The JEATH War Museum


History : The JEATH museum is an open air museum.
It's structure us a realistic reconstruction of a prisoner of war hut. It was established in 1977 by the present chief abbot of Wat Chaichumpol.
Venerable Phra Theppanyasuthee. This museum is now run by the temple.

The JEATH museum was established to collect various items connected with the construction of the Death Railway by prisoners of war (POW's)
during the second world war, 1942-1943.

The first thing you will see when you arrive at the museum is the bamboo hut with a collection of photographs.
This hut is very similar to those used as living quaters by POW's while they were forced, by the Japanese Army,
to construct the Death Railway linking Thailand and Burma.
Actually, the hut is not an original but it has been built as a copy of an original. Here you will see how the prisoners lived while working on the railway.
Secondly, we exhibit many photographs taken of real situations by Thais and prisoners of war.
The Japanese did not object to photographs in the beginning although later they prohibited prisoners from taking photographs or making any kind of record
because of the bad reflection on themselves. There are also many articles written by former prisoners, their relatives,
their friends and writers who interviewed many of the prisoners telling of the suffering of the prisoners of war.

Thirdly, there are many items such as pistols, knives, helmets, water canteens etc. which were used by POW's.
Here you will also see a large bomb dropped to destroy the bridge over the River Kwae and the railway track
to stop the transportation of the Japanese army between Thailand and Burma.
We call it the JEATH museum for the abbreviation of the names of the six countries involved :
(J)apan, (E)ngland, (A)merica and (Aàustralia, (T)hailand and (H)olland. The Japanese were the controllers of the railway project,
Thailand was involved as the conquered country and the other four countries were involved as POW's on the actual construction
of the 415 kilometre long Death Railway and the bridge over the River Kwae.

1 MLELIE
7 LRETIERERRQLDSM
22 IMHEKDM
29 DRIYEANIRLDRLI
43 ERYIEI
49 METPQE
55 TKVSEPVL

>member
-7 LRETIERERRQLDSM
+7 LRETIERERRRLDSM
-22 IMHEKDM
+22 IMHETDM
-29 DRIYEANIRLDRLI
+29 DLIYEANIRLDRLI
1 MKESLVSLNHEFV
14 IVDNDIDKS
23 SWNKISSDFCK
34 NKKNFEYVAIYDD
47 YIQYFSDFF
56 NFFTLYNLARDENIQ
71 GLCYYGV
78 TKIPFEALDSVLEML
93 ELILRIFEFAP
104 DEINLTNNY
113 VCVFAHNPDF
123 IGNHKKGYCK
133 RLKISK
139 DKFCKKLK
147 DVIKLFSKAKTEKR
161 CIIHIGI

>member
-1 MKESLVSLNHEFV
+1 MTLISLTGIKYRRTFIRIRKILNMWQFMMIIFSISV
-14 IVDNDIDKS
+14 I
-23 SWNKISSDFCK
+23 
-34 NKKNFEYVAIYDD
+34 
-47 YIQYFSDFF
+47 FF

The word JEATH also replaces the word Death because it sounds too horrific.

The Death Railway was a strategic railway built between Thailand and Burma. It was 415 kilometres long (303 km in Thailand and 112 km in Burma)
and passed through the Three Pagoda Pass in Sangkhlaburi District, the most northern part of Kanchanaburi Province.
Construction was began on September 16, 1942 at Nong Pladuk, Thailand by approximately 30,000 prisoners of warr from
the above mentioned countries and more than 200,000 impressed labourers from India, China, Indonesia, Malaysia, Singapore Burma and Thailand.
Of these, moe than 16,000 POW's and 100,000 impressed labourers died of many diseases, due to starvation and lack of medical equipment.
It is said that the first survey by the Japanese engineers predicted that it would take at least five years to finish this railway line,
but the Japanese army forced the prisoners to complete it in only sixteen months. Thus it was completed on 25 December 1943.

The JEATH museum has been constructed not for the maintenance of the hatred among human beings, especially among the Japanese and allied countries,
but to warn and teach us the lesson of HOW TERRIBLE WAR IS.


(Text and black and white photographs taken from 'The JEATH Museum' entrance brochure, color photo's from

The River Kwai Photo Gallery


               Bombs used to bomb the bridge                                                                                                        Bridge over the River Kwai after the bombing